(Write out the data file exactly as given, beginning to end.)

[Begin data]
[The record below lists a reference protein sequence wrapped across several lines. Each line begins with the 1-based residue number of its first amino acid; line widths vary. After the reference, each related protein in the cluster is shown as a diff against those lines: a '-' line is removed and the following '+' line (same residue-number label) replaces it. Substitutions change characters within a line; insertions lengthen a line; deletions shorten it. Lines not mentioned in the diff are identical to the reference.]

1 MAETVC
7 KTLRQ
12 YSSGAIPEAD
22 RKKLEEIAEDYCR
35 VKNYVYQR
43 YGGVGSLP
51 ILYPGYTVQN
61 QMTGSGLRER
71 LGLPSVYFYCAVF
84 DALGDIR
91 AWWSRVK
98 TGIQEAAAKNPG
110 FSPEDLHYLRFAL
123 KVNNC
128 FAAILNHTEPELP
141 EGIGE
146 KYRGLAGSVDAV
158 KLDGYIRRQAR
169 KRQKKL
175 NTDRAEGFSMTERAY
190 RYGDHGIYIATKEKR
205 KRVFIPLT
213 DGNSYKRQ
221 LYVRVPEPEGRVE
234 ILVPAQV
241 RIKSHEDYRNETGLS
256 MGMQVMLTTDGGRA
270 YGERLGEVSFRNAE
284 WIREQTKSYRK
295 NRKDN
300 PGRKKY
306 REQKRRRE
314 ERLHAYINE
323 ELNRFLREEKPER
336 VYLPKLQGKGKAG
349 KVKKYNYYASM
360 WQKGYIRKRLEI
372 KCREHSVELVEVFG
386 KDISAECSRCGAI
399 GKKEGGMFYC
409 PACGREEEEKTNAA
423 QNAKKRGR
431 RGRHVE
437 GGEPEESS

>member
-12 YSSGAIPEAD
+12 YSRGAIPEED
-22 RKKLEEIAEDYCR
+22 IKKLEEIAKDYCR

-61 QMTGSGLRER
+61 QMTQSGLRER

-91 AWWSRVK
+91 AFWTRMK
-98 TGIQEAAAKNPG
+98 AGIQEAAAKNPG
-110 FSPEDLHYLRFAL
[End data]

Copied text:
[The record below lists a reference protein sequence wrapped across several lines. Each line begins with the 1-based residue number of its first amino acid; line widths vary. After the reference, each related protein in the cluster is shown as a diff against those lines: a '-' line is removed and the following '+' line (same residue-number label) replaces it. Substitutions change characters within a line; insertions lengthen a line; deletions shorten it. Lines not mentioned in the diff are identical to the reference.]

1 MAETVC
7 KTLRQ
12 YSSGAIPEAD
22 RKKLEEIAEDYCR
35 VKNYVYQR
43 YGGVGSLP
51 ILYPGYTVQN
61 QMTGSGLRER
71 LGLPSVYFYCAVF
84 DALGDIR
91 AWWSRVK
98 TGIQEAAAKNPG
110 FSPEDLHYLRFAL
123 KVNNC
128 FAAILNHTEPELP
141 EGIGE
146 KYRGLAGSVDAV
158 KLDGYIRRQAR
169 KRQKKL
175 NTDRAEGFSMTERAY
190 RYGDHGIYIATKEKR
205 KRVFIPLT
213 DGNSYKRQ
221 LYVRVPEPEGRVE
234 ILVPAQV
241 RIKSHEDYRNETGLS
256 MGMQVMLTTDGGRA
270 YGERLGEVSFRNAE
284 WIREQTKSYRK
295 NRKDN
300 PGRKKY
306 REQKRRRE
314 ERLHAYINE
323 ELNRFLREEKPER
336 VYLPKLQGKGKAG
349 KVKKYNYYASM
360 WQKGYIRKRLEI
372 KCREHSVELVEVFG
386 KDISAECSRCGAI
399 GKKEGGMFYC
409 PACGREEEEKTNAA
423 QNAKKRGR
431 RGRHVE
437 GGEPEESS

>member
-12 YSSGAIPEAD
+12 YSRGAIPEED
-22 RKKLEEIAEDYCR
+22 IKKLEEIAKDYCR

-61 QMTGSGLRER
+61 QMTQSGLRER

-91 AWWSRVK
+91 AFWTRMK
-98 TGIQEAAAKNPG
+98 AGIQEAAAKNPG
-110 FSPEDLHYLRFAL